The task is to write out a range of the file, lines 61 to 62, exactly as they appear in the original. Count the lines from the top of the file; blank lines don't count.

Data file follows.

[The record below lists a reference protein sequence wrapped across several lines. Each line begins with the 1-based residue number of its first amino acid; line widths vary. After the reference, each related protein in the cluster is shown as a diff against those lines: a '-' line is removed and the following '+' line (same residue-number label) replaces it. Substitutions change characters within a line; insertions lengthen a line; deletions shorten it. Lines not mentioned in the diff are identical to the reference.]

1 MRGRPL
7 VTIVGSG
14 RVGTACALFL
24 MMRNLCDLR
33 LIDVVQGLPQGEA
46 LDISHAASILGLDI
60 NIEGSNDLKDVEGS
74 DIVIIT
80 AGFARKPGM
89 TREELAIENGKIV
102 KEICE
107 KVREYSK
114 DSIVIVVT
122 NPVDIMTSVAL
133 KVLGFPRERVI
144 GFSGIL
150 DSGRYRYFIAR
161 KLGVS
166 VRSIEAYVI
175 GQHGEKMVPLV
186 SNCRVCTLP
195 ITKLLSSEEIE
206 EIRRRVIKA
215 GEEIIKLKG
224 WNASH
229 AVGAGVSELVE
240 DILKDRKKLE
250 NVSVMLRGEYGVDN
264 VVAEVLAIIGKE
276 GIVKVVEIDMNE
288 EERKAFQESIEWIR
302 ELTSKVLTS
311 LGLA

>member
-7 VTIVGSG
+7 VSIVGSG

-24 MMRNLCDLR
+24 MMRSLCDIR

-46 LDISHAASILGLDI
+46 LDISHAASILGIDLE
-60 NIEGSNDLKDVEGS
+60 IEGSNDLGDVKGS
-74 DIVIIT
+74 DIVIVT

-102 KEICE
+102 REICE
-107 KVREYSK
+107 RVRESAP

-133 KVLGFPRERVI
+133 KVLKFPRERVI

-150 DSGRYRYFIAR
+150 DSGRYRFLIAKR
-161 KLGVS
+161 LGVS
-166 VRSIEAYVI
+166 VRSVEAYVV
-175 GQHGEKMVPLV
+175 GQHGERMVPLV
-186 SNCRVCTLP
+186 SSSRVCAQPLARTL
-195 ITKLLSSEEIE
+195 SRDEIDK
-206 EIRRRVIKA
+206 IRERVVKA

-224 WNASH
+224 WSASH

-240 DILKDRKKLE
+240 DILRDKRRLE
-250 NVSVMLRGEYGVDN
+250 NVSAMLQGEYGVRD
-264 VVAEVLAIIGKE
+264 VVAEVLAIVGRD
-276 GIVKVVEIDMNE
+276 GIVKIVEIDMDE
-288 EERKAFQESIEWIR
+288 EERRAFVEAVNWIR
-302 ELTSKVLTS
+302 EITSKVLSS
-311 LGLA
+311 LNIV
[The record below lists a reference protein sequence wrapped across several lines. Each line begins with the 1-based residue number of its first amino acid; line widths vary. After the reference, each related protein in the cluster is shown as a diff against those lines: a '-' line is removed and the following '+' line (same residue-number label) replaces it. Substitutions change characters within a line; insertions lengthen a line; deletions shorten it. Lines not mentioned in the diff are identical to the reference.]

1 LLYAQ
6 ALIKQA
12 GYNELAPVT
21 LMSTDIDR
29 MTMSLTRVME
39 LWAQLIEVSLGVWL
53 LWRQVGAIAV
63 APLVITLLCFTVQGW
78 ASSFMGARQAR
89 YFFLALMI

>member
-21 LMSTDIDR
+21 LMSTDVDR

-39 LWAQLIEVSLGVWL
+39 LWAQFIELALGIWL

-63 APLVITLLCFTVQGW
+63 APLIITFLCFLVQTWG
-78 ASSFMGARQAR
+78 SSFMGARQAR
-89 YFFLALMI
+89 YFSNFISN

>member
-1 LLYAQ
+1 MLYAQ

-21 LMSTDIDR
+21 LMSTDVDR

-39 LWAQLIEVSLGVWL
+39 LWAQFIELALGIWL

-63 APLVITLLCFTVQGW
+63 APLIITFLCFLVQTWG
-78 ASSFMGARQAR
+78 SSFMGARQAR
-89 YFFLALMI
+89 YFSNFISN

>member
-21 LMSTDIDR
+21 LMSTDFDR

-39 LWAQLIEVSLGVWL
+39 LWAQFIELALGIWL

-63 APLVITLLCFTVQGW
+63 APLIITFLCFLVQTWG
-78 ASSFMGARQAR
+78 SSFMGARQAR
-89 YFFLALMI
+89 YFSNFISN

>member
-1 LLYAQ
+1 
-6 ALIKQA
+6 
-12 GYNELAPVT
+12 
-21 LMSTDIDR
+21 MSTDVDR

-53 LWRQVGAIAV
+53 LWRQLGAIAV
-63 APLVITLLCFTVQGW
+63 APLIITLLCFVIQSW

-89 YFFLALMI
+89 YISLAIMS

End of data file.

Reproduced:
+186 SSSRVCAQPLARTL
-195 ITKLLSSEEIE